The use of Ethernet for industrial automation has grown dramatically. One of the main benefits of moving from legacy fieldbus to Ethernet is the ability to connect the front office to the manufacturing system. This is possible because Ethernet is not a proprietary communication protocol. The non-proprietary nature of Ethernet allows engineers to mix and match equipment from different vendors and get competitive bids. This combination of better office-factory communication and open standards helped industrial Ethernet gain recent widespread acceptance.
But with these benefits come potential problems. As networks and the services they provide evolve and servers or user machines are replaced and upgraded, the likelihood of passing unwanted, often obsolete, protocols within the network increases.
Potentially more challenging is the existence of unknown protocols that may degrade the performance of the network. Unknown protocols are often caused by well-intended but uninformed employees who attach unauthorized devices, such as wireless access points, to the network. They can also be caused by traffic such as streaming audio from employees listening to Internet radio stations while working.
The impact can be devastating. Networks that control manufacturing processes need to deliver the right information at exactly the right time, without fail. If an instruction is delayed because unwanted or unauthorized traffic took priority, the entire manufacturing process can come to a stop. The resulting costs and production failures are the nightmare of every production engineer.
Each situation is unique, but knowing where to look and what to look for is critical. Identifying top talkers — the bandwidth hogs — can show which users are saturating the network. It can also help identify non-business related activities and prove valuable in isolating traffic patterns that are associated with viruses or worms.
Bandwidth hogs tend to fall into three main categories
- Excessive broadcast traffic that affects end stations. Managers need to determine if the traffic is relevant.
- Unwanted protocols may indicate an obsolete or other incorrect device configuration, or unauthorized use of the network.
- Factory-default switch port settings that can cause large amounts of unnecessary traffic and contribute to intermittent network sluggishness.
Finding the sources of unwanted network traffic and taking steps to correct or eliminate the root causes can enhance network performance and help avoid future problems, but it can also be a time-consuming task without the proper tools and troubleshooting techniques. Using a tool specifically designed to analyze Ethernet traffic will help. In the following examples, Fluke Networks’ EtherScope Network Assistant is used.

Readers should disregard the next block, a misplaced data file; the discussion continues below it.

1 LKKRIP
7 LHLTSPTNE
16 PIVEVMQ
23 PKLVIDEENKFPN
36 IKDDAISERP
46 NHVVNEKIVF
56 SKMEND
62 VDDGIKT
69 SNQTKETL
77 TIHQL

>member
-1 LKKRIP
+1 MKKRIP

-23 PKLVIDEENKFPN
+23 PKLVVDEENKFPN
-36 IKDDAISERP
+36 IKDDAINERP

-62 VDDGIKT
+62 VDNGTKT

Broadcast traffic is a necessary part of virtually every network, but since each end station that receives a broadcast packet may need to do some processing, it is desirable to reduce the overall volume of broadcast traffic. Excessive broadcasts could also indicate a hardware or configuration problem or even potentially malicious activity.
In a typical network, the amount of broadcast traffic may be very small, or it could potentially overload the network. The first step is to measure the amount of broadcast traffic, then determine if it is excessive for the given situation. Since every network is different, this requires making several measurements over a period of time to establish a normal baseline. Then if there is suspicion of excessive network traffic (such as users complaining of a slow network), the current network traffic can be measured and compared to the baseline.
A portable network analysis tool such as EtherScope can track traffic both by type and by MAC address. MAC, which stands for Media Access Controller, is a specific device’s unique hardware number. By tracking broadcasts to the MAC address, you can quickly see which devices are generating the most broadcast traffic. EtherScope includes an automated device discovery capability and will associate received network traffic with the source device to create a "Top Talkers" view. By using this view and selecting "Broadcasts," you can instantly view the top sources of broadcast traffic.